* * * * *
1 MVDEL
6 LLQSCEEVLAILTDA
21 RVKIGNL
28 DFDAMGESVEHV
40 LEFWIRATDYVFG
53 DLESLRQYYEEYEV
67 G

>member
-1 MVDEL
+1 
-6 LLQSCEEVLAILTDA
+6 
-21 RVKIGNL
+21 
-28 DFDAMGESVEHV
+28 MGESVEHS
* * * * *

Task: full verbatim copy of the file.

1 MVDEL
6 LLQSCEEVLAILTDA
21 RVKIGNL
28 DFDAMGESVEHV
40 LEFWIRATDYVFG
53 DLESLRQYYEEYEV
67 G

>member
-1 MVDEL
+1 
-6 LLQSCEEVLAILTDA
+6 
-21 RVKIGNL
+21 
-28 DFDAMGESVEHV
+28 MGESVEHS